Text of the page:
Submitted by Patrick Gray
The temperatures may be rising, but hotter temperatures are not the cause of employee burnout. The Mayo Clinic defines burnout as a state of physical, emotional, or mental exhaustion combined with doubts about our competence and work value. It occurs when we feel overwhelmed, emotionally drained, and unable to meet constant demands, both personal and professional. It can happen to office employees, caregivers, leaders—truly, it can happen to us all.
Below are some tips for recognizing, avoiding, and overcoming burnout, and helping others do the same.
Recognition is the first step in battling burnout. There are three key signs to look for in yourself and others:
- Exhaustion: We all feel tired from time to time, but we need to determine when the fatigue turns into true exhaustion in both our body and our mind. Healthline recommends that we look for these symptoms of exhaustion: lack of motivation, trouble sleeping despite severe fatigue, irritability, feelings of hopelessness, absent-mindedness, headaches, change in appetite, nervousness, difficulty concentrating, irrational anger, sense of dread, and depression.
- Cynicism: Cynicism is a feeling of distrust or that something isn’t going to work out well, based on a belief that nothing will ever change. Feeling cynical can be a clue that we have reached a stage of hopelessness and helplessness, believing there is nothing we can do to make a difference in the world or in our life.
- Lack of personal effectiveness: Personal effectiveness happens when we use all our skills, talent, and energy to reach a goal. When we experience burnout, we stop working towards our goals, our energy level plummets, and our skills and talents fall by the wayside. We focus merely on getting through each day instead of working towards our goals.
Avoiding and overcoming burnout
Wonders Counseling offers the following tips for avoiding and overcoming burnout:
- Be proactive. Look for early signs of burnout and when you see them, make a decision to create balance in your personal and professional life. Make your self-care plan a top priority, and stay on the lookout for ways your life may be out of balance.
- Schedule self-care. Look closely at your calendar and plug in your self-care time just as you would other obligations…and stick to it. Self-care can range widely—from regular doctor appointments to regular exercise. It can be pleasurable events, hobbies, time alone, meditation, massage, or taking time to sit down and eat a meal rather than eating on the run.
- Appreciate the little things. If you don’t have blocks of time, you can still fit in moments of relaxation. Even if you take just two minutes to close your eyes and take a few deep breaths, this can make a profound difference in the way you feel.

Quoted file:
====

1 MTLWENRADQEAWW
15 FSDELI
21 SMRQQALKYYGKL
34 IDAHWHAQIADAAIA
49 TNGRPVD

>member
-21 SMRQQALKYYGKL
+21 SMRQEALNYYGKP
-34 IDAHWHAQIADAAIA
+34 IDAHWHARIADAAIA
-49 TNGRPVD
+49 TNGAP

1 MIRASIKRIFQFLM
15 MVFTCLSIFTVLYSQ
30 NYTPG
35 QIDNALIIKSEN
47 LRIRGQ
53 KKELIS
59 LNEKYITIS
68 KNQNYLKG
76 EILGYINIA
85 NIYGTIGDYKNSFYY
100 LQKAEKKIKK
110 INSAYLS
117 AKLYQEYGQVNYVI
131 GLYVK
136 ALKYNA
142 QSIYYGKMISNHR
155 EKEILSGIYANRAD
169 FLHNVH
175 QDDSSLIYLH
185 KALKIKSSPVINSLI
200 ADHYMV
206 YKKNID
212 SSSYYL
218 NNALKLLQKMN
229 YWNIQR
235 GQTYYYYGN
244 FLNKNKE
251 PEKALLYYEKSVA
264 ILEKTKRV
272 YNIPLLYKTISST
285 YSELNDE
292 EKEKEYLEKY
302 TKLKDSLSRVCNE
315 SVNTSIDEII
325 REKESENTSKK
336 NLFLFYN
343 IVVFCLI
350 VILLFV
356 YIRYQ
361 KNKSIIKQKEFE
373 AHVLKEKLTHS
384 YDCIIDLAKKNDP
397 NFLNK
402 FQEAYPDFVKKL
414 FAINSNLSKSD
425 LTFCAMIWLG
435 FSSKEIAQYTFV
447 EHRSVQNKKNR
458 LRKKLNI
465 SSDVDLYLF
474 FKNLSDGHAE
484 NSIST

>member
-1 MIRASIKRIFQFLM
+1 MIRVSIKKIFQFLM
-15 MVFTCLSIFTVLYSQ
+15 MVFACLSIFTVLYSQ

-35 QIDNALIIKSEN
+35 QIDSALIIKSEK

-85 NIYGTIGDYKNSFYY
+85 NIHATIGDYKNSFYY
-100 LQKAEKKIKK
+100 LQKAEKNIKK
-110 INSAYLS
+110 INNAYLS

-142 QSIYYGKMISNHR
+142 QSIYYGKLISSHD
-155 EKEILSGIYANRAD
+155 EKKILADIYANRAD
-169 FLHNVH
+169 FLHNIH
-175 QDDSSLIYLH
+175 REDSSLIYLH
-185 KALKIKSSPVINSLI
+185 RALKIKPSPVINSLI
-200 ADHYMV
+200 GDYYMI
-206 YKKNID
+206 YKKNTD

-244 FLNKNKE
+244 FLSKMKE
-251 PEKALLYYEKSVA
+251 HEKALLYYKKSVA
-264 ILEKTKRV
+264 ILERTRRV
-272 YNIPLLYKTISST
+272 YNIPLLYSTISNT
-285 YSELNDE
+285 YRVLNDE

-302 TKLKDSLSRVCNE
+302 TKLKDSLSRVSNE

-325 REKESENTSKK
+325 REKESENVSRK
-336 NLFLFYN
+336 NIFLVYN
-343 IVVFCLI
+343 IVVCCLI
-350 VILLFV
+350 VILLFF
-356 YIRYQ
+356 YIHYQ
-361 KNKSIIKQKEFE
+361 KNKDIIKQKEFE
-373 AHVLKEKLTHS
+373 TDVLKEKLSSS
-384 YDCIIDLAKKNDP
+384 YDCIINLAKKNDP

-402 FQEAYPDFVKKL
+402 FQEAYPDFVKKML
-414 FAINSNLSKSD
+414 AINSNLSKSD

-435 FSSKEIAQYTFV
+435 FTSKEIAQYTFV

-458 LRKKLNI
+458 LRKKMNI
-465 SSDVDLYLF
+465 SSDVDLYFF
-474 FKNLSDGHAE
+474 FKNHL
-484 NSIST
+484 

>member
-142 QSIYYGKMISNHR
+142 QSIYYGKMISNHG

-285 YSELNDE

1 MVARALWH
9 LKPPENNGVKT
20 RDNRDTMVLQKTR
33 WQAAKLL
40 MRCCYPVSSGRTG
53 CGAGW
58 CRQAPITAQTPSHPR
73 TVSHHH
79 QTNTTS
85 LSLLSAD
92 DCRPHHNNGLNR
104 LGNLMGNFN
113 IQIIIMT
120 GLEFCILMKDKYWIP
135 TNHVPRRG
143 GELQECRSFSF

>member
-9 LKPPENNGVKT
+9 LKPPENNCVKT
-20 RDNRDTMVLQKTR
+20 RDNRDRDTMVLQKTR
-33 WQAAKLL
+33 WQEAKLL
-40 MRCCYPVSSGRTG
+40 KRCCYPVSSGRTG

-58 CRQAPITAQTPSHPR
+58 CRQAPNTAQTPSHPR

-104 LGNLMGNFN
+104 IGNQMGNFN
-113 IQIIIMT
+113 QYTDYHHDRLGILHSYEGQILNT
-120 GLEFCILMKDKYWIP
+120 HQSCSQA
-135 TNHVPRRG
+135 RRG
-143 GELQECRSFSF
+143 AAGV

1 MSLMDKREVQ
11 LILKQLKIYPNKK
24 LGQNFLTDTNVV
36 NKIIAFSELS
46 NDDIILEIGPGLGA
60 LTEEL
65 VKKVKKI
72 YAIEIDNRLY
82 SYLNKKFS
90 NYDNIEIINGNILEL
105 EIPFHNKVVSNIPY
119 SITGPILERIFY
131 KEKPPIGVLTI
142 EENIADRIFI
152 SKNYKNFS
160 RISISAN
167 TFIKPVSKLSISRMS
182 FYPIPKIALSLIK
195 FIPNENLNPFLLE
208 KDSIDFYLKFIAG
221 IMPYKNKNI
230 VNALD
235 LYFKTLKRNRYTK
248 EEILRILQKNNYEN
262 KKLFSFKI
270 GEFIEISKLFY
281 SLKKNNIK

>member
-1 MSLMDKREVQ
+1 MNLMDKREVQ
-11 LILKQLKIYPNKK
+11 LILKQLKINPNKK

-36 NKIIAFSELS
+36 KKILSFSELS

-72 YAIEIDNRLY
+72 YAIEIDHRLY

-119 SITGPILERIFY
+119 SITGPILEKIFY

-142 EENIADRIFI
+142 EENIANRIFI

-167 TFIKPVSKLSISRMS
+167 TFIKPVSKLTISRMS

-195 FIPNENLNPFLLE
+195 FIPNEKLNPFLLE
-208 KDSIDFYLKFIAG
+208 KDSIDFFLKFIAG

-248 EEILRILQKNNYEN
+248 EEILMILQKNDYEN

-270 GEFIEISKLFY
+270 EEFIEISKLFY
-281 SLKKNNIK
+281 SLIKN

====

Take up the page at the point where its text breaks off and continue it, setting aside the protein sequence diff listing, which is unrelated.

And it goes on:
- Make your health top priority. Ensure you are getting ample, quality sleep, choosing nutritious foods, and moving your body daily even if it’s just a ten-minute brisk walk. When you attend to your physical health, your mental and emotional health tend to be in balance.
- Tune in. On a regular basis, it’s a good idea to actively check in with the messages your body is giving you. Is your back stiff? Time to stretch. Are you feeling run down? Increase your dark leafy greens, slow down, and rest. Your body’s sensations have valuable information. Listen to these messages and attend to what your body and mind need.
- Learn to say “no.” This can be a difficult skill to master. However, we must realize how important it is not to do everything everyone asks or invites you to do. And there are many creative and polite ways to say “no.” Here are some examples:
- “Thank you so much for asking me. I truly appreciate it, but I am not going to be able to make it this time.”
- “I apologize, but I don’t have the availability in my schedule right now.”
- “I can’t make it. Maybe next time though!”
- Step away from the screens. Turn off the TV. Put the phone, tablet, and laptop away. Take a break. Go outside and look up at the sky.
- Create new habits. If you can accept and embrace the fact that self-care is absolutely non-negotiable, it will naturally become a part of your daily life and you will more easily have balance. Habits are formed by repetition. Groove new healthy habits by choosing one action you can take each week to care for yourself and stick with it.
- Reach out for help. If you feel overwhelmed, like you are experiencing burnout, personal counseling or coaching can make a world of difference. Sometimes when we have lost our balance and can’t find our way back, seeking professional support is the best avenue.
Patrick is the Marketing Director for Bayada Home Health Care. Parick can be reached at firstname.lastname@example.org or (302) 824-0378.